Thousands of protesters have clashed with police in Peru as violent demonstrations hit the country’s capital for the second day in a row.
Facing volleys of tear gas, demonstrators took over key roads in downtown Lima and became locked in running battles with officers.
Some protesters were seen throwing water bottles filled with rocks at police, while others were spotted waving flags and heard chanting: “The spilled blood will never be forgotten”.
Demonstrations have engulfed large portions of the country following the impeachment and imprisonment of Pedro Castillo, Peru’s first leader from a rural Andean background, after he tried to dissolve Congress last month.
The country’s former vice president Dina Boluarte was sworn in as leader, but since then protesters have held demonstrations, calling for early elections and for Mr Castillo to be released.
While the protests have been causing waves for several weeks, they have mainly been concentrated in the southern region of the country, with a total of 55 people killed and 700 injured in the unrest.
However, they’ve now started spilling into the capital, with objectors trying to make Lima the focal point of the action.
More than a 20-hour journey to join protest
On Friday, many of the protesters in Lima arrived from remote Andean regions, with one person saying he travelled for 20 hours from the southern Puno region, which has been the site of the deadliest state violence for the past month.
Jose Luis Ayma Cuentas, 29, said: “We’re staying until she resigns, until the dissolution of Congress, until there are new elections, otherwise we aren’t going anywhere.”
Anger at the police was a constant throughout the march, with demonstrators yelling “murderers” as they passed rows of officers wearing helmets and holding up shields.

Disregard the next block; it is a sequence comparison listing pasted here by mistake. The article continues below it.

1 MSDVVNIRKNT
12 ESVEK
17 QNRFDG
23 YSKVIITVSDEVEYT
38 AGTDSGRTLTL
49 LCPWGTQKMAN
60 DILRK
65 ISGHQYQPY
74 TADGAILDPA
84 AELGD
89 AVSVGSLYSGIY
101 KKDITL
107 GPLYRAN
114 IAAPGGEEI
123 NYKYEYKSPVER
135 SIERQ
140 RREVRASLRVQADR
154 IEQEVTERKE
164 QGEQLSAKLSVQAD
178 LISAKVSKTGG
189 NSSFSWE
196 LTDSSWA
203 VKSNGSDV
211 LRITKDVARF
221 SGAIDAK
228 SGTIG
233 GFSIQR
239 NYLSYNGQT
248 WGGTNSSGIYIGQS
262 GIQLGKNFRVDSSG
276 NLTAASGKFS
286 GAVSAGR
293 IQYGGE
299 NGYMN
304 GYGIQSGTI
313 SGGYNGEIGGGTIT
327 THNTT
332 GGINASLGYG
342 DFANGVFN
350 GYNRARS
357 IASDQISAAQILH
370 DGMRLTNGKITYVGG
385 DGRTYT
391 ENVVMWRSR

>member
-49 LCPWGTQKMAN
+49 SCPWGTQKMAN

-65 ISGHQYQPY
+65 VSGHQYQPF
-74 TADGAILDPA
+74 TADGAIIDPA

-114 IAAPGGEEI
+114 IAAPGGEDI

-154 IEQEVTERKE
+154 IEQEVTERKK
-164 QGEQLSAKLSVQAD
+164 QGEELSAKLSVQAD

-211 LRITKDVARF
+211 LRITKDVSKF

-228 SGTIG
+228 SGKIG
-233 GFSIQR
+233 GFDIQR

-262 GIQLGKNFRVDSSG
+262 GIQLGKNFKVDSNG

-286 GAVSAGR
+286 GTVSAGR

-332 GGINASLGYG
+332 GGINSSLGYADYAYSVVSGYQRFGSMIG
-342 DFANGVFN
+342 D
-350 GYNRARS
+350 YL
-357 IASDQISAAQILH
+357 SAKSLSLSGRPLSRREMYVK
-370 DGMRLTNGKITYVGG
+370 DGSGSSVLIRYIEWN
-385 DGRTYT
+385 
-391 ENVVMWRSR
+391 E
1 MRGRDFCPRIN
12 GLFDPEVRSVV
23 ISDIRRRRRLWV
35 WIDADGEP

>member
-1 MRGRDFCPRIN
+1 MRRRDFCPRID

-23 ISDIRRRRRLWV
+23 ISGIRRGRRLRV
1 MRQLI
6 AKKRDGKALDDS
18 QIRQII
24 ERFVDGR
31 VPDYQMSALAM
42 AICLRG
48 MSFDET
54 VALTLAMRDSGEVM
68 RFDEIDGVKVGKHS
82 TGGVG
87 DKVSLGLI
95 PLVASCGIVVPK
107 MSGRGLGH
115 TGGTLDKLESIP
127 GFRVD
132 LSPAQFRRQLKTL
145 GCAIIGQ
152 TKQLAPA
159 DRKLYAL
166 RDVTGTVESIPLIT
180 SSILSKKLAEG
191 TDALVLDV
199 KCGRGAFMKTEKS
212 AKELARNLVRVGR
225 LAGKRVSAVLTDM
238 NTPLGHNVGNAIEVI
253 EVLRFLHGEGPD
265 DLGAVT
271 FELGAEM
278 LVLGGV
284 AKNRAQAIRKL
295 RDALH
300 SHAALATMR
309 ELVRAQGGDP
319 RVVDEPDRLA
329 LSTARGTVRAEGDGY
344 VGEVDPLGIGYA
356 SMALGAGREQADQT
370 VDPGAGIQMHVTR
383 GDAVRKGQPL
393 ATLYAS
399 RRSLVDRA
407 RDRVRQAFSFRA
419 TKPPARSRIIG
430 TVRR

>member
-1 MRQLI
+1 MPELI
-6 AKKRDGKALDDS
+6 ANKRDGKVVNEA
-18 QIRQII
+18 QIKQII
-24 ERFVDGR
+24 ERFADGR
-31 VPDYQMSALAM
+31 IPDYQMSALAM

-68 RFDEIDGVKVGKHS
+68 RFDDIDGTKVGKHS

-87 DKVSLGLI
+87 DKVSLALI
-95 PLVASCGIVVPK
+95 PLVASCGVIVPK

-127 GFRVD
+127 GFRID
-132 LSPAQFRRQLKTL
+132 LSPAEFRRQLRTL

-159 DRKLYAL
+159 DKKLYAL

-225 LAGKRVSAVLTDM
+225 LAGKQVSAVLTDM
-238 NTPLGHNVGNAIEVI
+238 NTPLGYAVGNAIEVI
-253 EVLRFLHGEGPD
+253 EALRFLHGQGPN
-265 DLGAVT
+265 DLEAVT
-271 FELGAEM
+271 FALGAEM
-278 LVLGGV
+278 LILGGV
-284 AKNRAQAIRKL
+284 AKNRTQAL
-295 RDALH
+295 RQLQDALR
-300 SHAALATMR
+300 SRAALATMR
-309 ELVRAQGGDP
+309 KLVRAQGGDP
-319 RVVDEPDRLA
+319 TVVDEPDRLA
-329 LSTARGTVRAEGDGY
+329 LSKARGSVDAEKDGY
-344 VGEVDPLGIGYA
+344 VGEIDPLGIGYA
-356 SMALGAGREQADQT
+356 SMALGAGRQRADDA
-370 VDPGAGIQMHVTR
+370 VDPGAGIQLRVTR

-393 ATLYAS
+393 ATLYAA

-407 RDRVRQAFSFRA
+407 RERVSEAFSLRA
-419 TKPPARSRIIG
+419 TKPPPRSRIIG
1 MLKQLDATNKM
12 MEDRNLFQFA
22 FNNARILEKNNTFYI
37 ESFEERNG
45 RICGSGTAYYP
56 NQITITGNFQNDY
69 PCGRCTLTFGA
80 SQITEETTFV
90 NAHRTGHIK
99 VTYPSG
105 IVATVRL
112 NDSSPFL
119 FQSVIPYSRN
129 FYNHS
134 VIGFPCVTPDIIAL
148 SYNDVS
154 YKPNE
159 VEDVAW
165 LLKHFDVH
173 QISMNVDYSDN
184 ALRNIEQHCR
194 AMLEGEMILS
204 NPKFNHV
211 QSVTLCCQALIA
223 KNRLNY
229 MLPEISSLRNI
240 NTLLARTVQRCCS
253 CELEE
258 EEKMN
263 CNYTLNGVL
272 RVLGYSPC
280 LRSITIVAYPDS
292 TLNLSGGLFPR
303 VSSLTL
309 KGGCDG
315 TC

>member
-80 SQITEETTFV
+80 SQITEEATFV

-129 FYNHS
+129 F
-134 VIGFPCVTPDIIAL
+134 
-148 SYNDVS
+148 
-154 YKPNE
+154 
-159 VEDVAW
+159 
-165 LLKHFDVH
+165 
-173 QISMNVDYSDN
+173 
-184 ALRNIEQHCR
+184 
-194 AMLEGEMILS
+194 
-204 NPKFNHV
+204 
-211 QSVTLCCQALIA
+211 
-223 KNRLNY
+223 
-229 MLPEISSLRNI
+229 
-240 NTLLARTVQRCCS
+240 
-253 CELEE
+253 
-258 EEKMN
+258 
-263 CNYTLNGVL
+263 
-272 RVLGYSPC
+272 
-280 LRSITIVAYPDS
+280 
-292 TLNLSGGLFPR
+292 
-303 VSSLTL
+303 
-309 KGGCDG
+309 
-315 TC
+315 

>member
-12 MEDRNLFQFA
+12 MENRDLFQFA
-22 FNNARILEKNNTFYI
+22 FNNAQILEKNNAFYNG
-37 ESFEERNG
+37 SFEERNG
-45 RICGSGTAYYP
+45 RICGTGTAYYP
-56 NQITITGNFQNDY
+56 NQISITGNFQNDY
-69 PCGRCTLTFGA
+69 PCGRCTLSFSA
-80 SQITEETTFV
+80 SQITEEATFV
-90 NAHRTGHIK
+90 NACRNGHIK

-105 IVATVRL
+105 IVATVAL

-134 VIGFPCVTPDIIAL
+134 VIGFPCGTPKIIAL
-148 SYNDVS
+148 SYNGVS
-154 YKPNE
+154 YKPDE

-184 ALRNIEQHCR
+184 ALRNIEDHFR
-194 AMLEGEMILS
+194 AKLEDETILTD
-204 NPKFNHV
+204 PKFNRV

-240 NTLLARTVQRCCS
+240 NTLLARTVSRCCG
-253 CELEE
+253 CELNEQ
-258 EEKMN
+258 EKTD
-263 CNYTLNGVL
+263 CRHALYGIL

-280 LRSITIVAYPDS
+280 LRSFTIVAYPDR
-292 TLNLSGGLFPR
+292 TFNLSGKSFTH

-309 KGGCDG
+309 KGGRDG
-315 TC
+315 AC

Protests and clashes with police also took place in other parts of the country on the same day.
In Arequipa, Peru’s second city, officers clashed with protesters who tried to storm the airport.
Also in southern Peru, multinational firm Glencore decided to temporarily shut down its Antapaccay copper mine after protesters attacked the site.
In the evening, interior minister Vicente Romero praised police action during the protests, saying that it was “very professional”.
‘You want to generate chaos’
The demonstrations followed a defiant speech by Ms Boluarte on Thursday night, in which she accused protesters of fomenting violence and vowed to prosecute them.
“You want to break the rule of law, you want to generate chaos so that within that chaos and confusion you take power,” she said.
Ms Boluarte has said she supports a plan to hold fresh elections in 2024, two years ahead of schedule, but protesters says that is not fast enough.
As well as calling for Ms Boularte’s resignation, protesters are also demanding the closure of Congress and changes to the constitution.